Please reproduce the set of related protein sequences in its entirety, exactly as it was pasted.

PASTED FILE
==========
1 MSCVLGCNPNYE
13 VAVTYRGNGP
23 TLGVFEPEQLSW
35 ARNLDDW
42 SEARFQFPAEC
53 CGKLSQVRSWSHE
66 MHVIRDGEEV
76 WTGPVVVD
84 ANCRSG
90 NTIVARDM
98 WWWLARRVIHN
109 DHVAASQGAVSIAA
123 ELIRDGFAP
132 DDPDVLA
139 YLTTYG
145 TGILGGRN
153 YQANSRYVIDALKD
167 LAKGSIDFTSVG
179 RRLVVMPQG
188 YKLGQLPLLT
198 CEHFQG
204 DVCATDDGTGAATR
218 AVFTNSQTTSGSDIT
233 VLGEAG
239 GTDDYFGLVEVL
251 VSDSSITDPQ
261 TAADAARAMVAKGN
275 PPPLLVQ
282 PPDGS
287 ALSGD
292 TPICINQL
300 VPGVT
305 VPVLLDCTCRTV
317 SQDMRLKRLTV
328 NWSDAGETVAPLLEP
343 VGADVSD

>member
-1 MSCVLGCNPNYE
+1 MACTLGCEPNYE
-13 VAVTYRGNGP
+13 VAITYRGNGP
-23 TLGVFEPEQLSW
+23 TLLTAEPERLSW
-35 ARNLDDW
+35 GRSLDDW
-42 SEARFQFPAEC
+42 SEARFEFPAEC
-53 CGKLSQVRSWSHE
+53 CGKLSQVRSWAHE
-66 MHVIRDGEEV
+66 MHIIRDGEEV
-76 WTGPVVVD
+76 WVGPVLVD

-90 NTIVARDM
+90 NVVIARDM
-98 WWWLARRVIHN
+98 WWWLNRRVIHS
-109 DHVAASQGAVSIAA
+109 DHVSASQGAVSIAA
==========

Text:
1 MSCVLGCNPNYE
13 VAVTYRGNGP
23 TLGVFEPEQLSW
35 ARNLDDW
42 SEARFQFPAEC
53 CGKLSQVRSWSHE
66 MHVIRDGEEV
76 WTGPVVVD
84 ANCRSG
90 NTIVARDM
98 WWWLARRVIHN
109 DHVAASQGAVSIAA
123 ELIRDGFAP
132 DDPDVLA
139 YLTTYG
145 TGILGGRN
153 YQANSRYVIDALKD
167 LAKGSIDFTSVG
179 RRLVVMPQG
188 YKLGQLPLLT
198 CEHFQG
204 DVCATDDGTGAATR
218 AVFTNSQTTSGSDIT
233 VLGEAG
239 GTDDYFGLVEVL
251 VSDSSITDPQ
261 TAADAARAMVAKGN
275 PPPLLVQ
282 PPDGS
287 ALSGD
292 TPICINQL
300 VPGVT
305 VPVLLDCTCRTV
317 SQDMRLKRLTV
328 NWSDAGETVAPLLEP
343 VGADVSD

>member
-1 MSCVLGCNPNYE
+1 MACTLGCEPNYE
-13 VAVTYRGNGP
+13 VAITYRGNGP
-23 TLGVFEPEQLSW
+23 TLLTAEPERLSW
-35 ARNLDDW
+35 GRSLDDW
-42 SEARFQFPAEC
+42 SEARFEFPAEC
-53 CGKLSQVRSWSHE
+53 CGKLSQVRSWAHE
-66 MHVIRDGEEV
+66 MHIIRDGEEV
-76 WTGPVVVD
+76 WVGPVLVD

-90 NTIVARDM
+90 NVVIARDM
-98 WWWLARRVIHN
+98 WWWLNRRVIHS
-109 DHVAASQGAVSIAA
+109 DHVSASQGAVSIAA